Apple and Borland Pascals Compared
Neil A Six, Raytheon Programmer

Apple and Borland Pascals Compared
Updated: 04-16-01

MPW Beginnings

My name is Neil A Six. I'm a programmer working at Raytheon (formerly Hughes) in Tucson, AZ. I had worked on a embedded project involving a proprietary Raytheon microprocessor, and when I began, no assembler for it was available to me. Having some experience in writing software tools, I undertook to write one, originally in ANSI C, thinking to maximize portability beyond the Macintosh I was using.

However, after I finished the initial version, and distributed it to a few places, I began thinking about its maintenance, and with C, that got my attention: C isn't very safe to maintain, and its lack of type checks bothered me! So I decided to rewrite it in CodeWarrior 7 Pascal (which I have a personal copy of). However, this version proved to be pretty buggy (especially its runtime library), which kind of defeated my purpose! I later discovered that Apple's Pascal was available free, along with MPW which it runs under. I decided to give it a try, and to my not great surprise, it was very stable and trustworthy (doubtlessly because its development pedigree dates back to 1981).

My assembler didn't seem to run any slower than its C version, even with runtime checks on, perhaps because it's I/O-intensive. I was able to generate the assembler as an MPW tool, which has certain advantages, especially scripting. I was utterly unable to get CodeWarrior Pascal to do the same - its Pascal runtime library doesn't mesh with the MPW tool library! I decided to focus thereafter on Apple Pascal, making sure that the code still compiled under CodeWarrior to keep my options open.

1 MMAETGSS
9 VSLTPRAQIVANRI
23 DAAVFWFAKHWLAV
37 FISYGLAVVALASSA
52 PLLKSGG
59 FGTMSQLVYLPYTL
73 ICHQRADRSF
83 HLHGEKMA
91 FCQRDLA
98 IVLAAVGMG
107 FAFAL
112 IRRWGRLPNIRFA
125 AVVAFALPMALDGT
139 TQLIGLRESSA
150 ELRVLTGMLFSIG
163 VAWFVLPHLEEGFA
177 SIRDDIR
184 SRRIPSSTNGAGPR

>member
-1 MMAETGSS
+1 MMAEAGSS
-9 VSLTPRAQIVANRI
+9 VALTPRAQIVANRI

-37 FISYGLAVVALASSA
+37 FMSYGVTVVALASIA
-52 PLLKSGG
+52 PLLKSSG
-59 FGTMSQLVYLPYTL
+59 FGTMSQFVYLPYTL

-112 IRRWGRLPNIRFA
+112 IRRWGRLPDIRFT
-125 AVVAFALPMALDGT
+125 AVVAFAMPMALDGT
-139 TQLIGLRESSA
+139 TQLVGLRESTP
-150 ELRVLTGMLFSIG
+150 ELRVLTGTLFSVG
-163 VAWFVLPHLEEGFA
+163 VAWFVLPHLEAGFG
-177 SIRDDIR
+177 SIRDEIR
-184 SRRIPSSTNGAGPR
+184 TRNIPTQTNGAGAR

The Wintel Factor

I left that project not long ago, and since then the developers after me began using Wintel as a development platform. I wanted to make the assembler available to them without abandoning the Macintosh version. After doing some initial investigation, and with the help of some orphaned Borland manuals, I discovered that it was much closer to Apple Pascal than I expected. I don't have the Borland 7 disks and it's not available free; however, I found a solution: TMT's Borland-compatible Pascal is available for free, and with its DOS extender, it runs under all Microsoft operating systems that I tried it on (plain DOS, Windows 3.1,95, and NT). Furthermore, I can run TMT Pascal under an old version of SoftWindows on my PowerMac.

The only problem is its rather useless runtime error messages, and that it compiles more slowly than Borland. I won't say that Pascal portability is as easy as with C, but with discipline, the differences can be mitigated. Later CodeWarrior versions probably fix the problems I had, and moreover, they support Win32 targeting too (but I understand that MetroWerks no longer supports Pascal).


The following is the information I gathered on the MPW Pascal (Apple) and Borland Pascal (Wintel) differences. Most of them pertain to CodeWarrior, too. In order to share source files between compilers, it is essential to exploit the a{b} keyword syntax, which allows easy porting between them if you have a stream editor like MPW StreamEdit or Unix sed.